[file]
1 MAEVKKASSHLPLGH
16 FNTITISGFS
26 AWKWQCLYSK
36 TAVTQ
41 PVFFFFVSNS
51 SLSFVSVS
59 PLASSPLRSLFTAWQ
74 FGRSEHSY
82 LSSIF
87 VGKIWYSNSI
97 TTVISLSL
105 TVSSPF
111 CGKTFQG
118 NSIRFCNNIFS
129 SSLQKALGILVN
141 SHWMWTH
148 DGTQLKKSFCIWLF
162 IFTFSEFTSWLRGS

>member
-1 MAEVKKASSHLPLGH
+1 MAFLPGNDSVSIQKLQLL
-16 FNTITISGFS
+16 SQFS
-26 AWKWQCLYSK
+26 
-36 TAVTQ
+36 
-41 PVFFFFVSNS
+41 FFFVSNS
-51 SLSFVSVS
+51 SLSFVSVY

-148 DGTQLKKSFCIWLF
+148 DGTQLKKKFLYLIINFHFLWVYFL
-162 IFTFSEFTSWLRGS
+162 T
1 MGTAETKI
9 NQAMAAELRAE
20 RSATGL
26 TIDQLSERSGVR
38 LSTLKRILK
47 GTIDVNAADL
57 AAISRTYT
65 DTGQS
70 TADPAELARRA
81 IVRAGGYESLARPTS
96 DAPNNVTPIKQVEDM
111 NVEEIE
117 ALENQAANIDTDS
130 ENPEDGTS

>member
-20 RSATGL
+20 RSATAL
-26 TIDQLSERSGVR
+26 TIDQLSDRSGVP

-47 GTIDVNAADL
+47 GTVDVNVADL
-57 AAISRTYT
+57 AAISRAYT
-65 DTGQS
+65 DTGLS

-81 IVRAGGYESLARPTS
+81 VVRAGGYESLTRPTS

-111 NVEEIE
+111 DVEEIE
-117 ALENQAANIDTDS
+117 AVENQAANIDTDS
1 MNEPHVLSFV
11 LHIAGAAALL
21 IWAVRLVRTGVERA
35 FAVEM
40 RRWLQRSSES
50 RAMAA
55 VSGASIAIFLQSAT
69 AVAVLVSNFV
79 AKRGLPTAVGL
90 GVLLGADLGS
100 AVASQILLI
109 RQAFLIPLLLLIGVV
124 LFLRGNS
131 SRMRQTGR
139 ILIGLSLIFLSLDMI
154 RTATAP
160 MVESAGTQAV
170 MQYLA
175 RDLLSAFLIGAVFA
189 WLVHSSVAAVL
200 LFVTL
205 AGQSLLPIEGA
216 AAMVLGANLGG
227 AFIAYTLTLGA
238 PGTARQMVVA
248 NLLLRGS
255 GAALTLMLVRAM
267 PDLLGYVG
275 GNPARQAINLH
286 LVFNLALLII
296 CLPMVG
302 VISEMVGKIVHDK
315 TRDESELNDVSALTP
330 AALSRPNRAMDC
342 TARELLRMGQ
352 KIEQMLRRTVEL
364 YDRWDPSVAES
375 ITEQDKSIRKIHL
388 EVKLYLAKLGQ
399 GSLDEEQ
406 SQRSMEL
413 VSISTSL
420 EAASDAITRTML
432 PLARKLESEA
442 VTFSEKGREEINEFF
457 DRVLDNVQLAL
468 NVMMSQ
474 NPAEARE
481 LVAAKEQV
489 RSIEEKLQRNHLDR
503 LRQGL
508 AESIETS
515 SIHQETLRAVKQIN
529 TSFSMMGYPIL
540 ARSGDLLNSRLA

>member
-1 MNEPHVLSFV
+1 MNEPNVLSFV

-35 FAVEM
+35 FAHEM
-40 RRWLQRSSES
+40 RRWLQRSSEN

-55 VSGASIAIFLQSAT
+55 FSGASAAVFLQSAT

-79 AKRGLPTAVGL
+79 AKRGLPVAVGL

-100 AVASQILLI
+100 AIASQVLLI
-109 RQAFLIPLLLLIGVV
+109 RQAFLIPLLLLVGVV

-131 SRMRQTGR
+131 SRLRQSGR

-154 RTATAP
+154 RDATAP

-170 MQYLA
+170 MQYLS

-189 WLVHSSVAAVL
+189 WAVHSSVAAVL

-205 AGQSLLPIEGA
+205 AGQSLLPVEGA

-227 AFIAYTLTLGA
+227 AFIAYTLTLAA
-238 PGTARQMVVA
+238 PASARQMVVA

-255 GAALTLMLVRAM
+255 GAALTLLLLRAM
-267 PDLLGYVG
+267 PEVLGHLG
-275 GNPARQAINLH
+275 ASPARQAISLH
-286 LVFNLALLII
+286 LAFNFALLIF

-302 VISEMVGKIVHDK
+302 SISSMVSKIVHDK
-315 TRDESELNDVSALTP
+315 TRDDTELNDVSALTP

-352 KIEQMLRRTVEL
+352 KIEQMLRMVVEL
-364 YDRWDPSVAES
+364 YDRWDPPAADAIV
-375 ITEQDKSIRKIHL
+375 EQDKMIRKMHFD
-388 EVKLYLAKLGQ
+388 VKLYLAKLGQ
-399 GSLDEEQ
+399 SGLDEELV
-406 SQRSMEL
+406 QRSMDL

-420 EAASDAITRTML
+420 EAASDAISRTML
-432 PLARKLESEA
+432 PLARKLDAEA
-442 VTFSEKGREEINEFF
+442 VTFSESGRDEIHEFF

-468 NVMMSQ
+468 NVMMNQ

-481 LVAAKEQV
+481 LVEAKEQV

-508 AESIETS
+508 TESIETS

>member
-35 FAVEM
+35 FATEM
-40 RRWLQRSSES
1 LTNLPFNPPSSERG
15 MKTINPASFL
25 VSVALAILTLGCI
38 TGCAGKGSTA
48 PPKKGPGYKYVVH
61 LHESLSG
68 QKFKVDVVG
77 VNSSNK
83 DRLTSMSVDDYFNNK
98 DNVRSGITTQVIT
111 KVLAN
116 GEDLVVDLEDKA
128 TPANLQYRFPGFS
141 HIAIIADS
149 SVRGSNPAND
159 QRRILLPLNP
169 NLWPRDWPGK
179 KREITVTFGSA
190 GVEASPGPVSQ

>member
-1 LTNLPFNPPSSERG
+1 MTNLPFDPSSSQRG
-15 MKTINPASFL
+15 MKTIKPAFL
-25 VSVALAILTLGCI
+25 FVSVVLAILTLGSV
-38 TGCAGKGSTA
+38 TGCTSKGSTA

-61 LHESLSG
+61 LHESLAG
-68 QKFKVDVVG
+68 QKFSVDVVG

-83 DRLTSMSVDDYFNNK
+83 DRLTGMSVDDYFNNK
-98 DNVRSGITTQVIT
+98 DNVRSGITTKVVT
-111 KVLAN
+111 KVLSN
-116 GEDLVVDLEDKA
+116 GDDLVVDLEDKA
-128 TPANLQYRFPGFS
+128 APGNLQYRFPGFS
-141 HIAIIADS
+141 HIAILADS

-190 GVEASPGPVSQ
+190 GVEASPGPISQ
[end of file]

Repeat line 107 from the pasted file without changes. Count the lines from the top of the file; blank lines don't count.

406 SQRSMEL